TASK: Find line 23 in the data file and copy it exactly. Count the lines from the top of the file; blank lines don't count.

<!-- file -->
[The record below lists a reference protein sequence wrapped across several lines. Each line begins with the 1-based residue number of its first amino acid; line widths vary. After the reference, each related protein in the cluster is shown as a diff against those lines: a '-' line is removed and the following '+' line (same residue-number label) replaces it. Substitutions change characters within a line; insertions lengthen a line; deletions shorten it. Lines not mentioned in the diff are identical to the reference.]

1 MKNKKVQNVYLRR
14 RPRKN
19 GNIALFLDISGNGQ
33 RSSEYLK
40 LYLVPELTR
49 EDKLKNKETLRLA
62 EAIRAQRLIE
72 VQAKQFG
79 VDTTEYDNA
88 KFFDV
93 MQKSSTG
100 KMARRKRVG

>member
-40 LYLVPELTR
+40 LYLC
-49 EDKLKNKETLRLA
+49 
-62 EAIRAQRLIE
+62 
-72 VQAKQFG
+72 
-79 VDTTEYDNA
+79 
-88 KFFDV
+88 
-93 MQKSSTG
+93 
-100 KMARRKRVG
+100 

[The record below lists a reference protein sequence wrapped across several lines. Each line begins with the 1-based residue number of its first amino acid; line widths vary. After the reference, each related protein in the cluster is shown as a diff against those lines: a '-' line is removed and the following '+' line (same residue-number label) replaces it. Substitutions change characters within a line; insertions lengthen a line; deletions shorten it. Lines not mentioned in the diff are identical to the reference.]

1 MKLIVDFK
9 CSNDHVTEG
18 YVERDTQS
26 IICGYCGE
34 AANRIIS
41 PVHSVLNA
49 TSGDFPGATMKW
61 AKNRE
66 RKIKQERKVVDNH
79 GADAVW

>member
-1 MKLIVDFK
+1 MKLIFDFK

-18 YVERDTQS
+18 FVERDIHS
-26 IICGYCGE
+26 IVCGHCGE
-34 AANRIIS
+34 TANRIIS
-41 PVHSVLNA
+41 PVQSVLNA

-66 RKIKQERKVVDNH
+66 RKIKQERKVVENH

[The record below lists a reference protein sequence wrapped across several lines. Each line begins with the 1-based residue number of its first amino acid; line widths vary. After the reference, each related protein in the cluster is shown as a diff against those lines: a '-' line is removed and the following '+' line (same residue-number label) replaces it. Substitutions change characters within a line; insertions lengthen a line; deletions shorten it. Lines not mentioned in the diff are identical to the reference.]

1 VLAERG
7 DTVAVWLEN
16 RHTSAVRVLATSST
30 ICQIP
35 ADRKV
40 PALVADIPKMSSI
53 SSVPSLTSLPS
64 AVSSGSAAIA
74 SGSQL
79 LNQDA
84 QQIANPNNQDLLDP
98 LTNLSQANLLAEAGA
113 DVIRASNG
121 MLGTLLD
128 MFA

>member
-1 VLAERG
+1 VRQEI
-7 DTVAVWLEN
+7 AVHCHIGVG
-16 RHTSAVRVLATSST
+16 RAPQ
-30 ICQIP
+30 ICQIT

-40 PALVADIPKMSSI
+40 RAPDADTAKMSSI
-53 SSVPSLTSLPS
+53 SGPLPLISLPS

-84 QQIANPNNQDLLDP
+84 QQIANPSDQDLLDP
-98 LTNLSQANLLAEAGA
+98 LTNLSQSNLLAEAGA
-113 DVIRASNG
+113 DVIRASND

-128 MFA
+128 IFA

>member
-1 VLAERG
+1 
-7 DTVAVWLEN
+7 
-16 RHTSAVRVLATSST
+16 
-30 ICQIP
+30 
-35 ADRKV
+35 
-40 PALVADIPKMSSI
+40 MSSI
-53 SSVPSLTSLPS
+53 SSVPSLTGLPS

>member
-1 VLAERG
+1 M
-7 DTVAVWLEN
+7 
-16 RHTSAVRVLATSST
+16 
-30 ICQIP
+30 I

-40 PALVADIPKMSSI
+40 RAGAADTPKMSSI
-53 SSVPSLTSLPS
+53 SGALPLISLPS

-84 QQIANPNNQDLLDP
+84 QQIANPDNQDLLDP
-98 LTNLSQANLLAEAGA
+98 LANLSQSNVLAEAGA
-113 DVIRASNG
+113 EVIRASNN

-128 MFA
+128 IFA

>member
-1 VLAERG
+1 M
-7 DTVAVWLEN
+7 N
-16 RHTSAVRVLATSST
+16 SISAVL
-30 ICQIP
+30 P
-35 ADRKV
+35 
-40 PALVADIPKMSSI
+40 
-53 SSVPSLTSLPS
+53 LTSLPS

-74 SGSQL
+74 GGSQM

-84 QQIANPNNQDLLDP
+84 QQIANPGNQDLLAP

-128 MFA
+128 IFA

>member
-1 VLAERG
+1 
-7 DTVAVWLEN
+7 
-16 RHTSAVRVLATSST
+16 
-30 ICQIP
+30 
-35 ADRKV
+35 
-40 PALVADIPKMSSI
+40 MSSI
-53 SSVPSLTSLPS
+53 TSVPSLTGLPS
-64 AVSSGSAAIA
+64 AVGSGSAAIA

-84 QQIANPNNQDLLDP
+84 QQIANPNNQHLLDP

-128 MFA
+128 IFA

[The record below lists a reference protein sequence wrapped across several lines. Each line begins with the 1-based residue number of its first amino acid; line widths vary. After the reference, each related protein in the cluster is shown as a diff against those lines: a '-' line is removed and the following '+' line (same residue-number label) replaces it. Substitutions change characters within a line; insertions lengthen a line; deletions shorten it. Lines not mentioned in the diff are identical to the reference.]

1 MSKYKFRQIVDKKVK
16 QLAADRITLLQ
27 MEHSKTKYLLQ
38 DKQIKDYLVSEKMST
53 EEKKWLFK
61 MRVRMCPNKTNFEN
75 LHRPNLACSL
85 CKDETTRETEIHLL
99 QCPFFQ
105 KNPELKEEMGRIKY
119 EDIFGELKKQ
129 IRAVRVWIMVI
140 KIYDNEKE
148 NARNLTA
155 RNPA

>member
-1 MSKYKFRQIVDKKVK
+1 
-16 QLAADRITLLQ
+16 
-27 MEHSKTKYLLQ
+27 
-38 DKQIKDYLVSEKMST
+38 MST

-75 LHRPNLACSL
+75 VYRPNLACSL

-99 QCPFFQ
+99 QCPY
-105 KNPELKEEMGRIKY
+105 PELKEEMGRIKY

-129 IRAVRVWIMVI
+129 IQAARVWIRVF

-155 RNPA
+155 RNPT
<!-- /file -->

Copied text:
-79 VDTTEYDNA